The musings of a silly student... And not much else.

The musings of a silly student... And not much else.

Monday, August 2, 2010

Press Freedom and the ANC

It took a long, hard walk to freedom to end Apartheid in South Africa in 1994. During Apartheid, people of non-white origin were humiliated and oppressed by a delusional minority party that managed to cling to power for about 46 years too long.

After years of struggle and movements for liberation, Apartheid was finally overthrown, and South Africa could not, for the most part, be happier. Our future looked bright, and our leadership party was young, vibrant, energetic and revolutionary. I assume (being barely older than sixteen myself) that many South Africans felt that they could once again, or maybe even for the first time, feel hopeful, and dream, for their future and the futures of their children.

The ANC, the party instrumental to the attainment of freedom for all races, has now been in power for 16 years. It has been a short while, many say. We cannot expect change too quickly. My complaint is not, however, with poor service delivery or government corruption. It is not with police brutality. I have many more words for that.

Today, I need to ask a very important question of the ANC. Please, look into your past, look at your faded ideals and vision. Look at the role the press has played during your birth, your infancy, your learning to walk, and talk, and fight. Yes, the print media have been abused by all systems of government. In many instances it was used to justify Apartheid and the cruel treatment of the masses at the hands of the NP. But didn't the press play an incredible role in guiding you to the fulfillment of your goals as revolutionary party? International sanctions and pressure were placed on the NP because of one thing - the media. News, news, news.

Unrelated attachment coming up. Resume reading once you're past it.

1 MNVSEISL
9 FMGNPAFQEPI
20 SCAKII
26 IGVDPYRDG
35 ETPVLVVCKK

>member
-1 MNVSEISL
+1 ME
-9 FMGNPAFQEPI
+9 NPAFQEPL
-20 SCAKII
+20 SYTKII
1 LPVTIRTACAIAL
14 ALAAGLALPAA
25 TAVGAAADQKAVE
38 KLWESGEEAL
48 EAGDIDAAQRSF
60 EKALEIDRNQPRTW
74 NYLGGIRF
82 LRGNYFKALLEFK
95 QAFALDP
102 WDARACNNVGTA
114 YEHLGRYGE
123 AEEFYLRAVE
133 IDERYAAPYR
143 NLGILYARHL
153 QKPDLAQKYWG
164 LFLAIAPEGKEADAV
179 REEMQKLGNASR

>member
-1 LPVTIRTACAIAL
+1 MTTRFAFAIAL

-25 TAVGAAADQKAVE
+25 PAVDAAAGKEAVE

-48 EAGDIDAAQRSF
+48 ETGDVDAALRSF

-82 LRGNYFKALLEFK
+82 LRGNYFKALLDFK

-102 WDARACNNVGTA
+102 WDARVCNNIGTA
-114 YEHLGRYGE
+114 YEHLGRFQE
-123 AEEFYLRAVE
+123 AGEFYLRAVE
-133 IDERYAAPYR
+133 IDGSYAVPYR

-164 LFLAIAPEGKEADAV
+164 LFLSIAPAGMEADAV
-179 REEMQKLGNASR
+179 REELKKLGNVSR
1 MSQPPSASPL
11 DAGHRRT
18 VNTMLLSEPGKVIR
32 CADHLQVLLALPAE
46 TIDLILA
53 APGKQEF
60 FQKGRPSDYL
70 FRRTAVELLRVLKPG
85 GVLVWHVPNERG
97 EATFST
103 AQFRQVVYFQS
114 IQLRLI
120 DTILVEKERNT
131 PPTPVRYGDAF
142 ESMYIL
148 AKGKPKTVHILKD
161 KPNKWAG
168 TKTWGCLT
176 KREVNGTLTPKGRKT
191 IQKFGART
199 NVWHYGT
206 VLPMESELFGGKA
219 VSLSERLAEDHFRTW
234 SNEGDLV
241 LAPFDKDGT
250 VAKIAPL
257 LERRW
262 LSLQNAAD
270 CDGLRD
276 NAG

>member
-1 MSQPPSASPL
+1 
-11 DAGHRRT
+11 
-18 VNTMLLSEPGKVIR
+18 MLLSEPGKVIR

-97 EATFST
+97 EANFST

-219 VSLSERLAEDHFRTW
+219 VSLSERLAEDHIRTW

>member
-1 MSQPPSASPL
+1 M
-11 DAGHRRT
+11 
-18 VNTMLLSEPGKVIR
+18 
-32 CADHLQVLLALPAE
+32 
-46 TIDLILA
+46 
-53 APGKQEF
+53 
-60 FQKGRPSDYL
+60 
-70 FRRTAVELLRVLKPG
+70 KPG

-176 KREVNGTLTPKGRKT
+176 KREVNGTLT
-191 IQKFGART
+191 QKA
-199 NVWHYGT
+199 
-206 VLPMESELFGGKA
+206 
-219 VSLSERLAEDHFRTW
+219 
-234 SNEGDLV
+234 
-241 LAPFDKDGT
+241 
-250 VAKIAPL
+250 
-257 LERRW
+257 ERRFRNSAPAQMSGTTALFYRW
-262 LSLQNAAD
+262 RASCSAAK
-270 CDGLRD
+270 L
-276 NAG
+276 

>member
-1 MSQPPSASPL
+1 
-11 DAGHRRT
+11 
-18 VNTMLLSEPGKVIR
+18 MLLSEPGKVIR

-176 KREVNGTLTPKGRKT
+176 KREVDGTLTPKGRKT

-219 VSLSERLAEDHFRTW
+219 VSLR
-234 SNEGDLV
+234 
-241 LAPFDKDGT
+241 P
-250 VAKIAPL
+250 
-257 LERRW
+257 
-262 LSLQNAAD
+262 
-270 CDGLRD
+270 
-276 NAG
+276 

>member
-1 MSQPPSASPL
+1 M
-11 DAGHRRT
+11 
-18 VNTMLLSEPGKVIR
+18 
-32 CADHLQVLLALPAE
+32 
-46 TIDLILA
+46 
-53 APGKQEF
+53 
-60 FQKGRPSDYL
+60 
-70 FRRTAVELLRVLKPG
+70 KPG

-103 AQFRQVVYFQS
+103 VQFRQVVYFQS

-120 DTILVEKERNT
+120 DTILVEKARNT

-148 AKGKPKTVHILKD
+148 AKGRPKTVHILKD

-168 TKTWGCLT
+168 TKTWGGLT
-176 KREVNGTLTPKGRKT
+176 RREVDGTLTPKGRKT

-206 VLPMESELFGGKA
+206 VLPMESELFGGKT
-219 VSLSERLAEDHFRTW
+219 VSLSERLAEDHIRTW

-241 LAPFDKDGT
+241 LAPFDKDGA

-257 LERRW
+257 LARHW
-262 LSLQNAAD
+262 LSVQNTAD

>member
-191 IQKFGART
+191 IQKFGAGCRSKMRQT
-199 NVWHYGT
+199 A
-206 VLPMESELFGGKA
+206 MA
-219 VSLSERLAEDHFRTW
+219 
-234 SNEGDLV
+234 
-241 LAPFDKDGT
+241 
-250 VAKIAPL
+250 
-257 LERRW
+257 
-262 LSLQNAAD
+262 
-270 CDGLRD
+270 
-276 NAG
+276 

Maybe you are so used to being a revolutionary party that you haven't realised that the struggle is over. Why do you bare your teeth so viciously, why do your hackles raise so menacingly, why does the hair on your back stand up as if you are being attacked when you are being fairly questioned and criticised? Criticism and interrogation, uncovering the truth, the lack of political affiliation... this has always been something I have been proud of South Africa for. Our press has never backed down from justifiably evaluating your leadership skills as a governing party. This, this, this, this, this... This is the sign of a healthy press, a healthy democracy, and healthy governance of a country.

Every piece of criticism and every question is not a sign of an attack on our 'brittle' democracy. Our democracy is - or was, if your new laws are passed - not frail or weak. A free press is a sign of a healthy, breathing, lively democracy. Don't kill that.

It seems it happens too easily that a once revolutionary party never gives up fighting, and fights and fights and fights and fights , until it has killed itself in the process. Do not become everything you have been born to overcome. You have a massive utility truck of weapons at your disposal, but you don't seem to have found peace a very useful one as yet. Anger, deception, corruption, violence, allegations, misinformation and childish shouting matches have their time and place. It is not here, and it is not now.

There is a time to break down, and a time to build up.

Stop fighting.

Start building.

Come on.

1 comment:

  1. I'd change it to "some people of non-white origin"... the ones who passed the pencil test. You & I, dear Afrikaner-grandchild, have non-European ancestry. When I showed Nomalanga a photo of my great-grandmother, she said "I was right. Van Graan is a coloured surname!" And she IS right.

    The above, my lovely Kayla, is wonderful writing. Thanks for saying it! I jhope you mailed it to the President.